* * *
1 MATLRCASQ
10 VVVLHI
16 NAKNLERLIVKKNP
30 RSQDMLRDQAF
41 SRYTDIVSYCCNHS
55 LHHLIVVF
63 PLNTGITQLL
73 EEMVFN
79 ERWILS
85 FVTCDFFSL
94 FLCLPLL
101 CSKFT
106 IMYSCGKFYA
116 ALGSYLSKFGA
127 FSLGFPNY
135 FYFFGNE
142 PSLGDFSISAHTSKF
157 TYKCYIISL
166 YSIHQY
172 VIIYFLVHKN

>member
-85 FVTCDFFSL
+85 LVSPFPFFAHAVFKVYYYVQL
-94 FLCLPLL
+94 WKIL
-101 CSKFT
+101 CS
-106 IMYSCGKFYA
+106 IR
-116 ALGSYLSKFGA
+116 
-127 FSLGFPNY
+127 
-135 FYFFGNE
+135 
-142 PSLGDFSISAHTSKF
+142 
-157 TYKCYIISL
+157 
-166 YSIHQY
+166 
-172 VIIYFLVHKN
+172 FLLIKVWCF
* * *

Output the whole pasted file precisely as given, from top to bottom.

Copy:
1 MATLRCASQ
10 VVVLHI
16 NAKNLERLIVKKNP
30 RSQDMLRDQAF
41 SRYTDIVSYCCNHS
55 LHHLIVVF
63 PLNTGITQLL
73 EEMVFN
79 ERWILS
85 FVTCDFFSL
94 FLCLPLL
101 CSKFT
106 IMYSCGKFYA
116 ALGSYLSKFGA
127 FSLGFPNY
135 FYFFGNE
142 PSLGDFSISAHTSKF
157 TYKCYIISL
166 YSIHQY
172 VIIYFLVHKN

>member
-85 FVTCDFFSL
+85 LVSPFPFFAHAVFKVYYYVQL
-94 FLCLPLL
+94 WKIL
-101 CSKFT
+101 CS
-106 IMYSCGKFYA
+106 IR
-116 ALGSYLSKFGA
+116 
-127 FSLGFPNY
+127 
-135 FYFFGNE
+135 
-142 PSLGDFSISAHTSKF
+142 
-157 TYKCYIISL
+157 
-166 YSIHQY
+166 
-172 VIIYFLVHKN
+172 FLLIKVWCF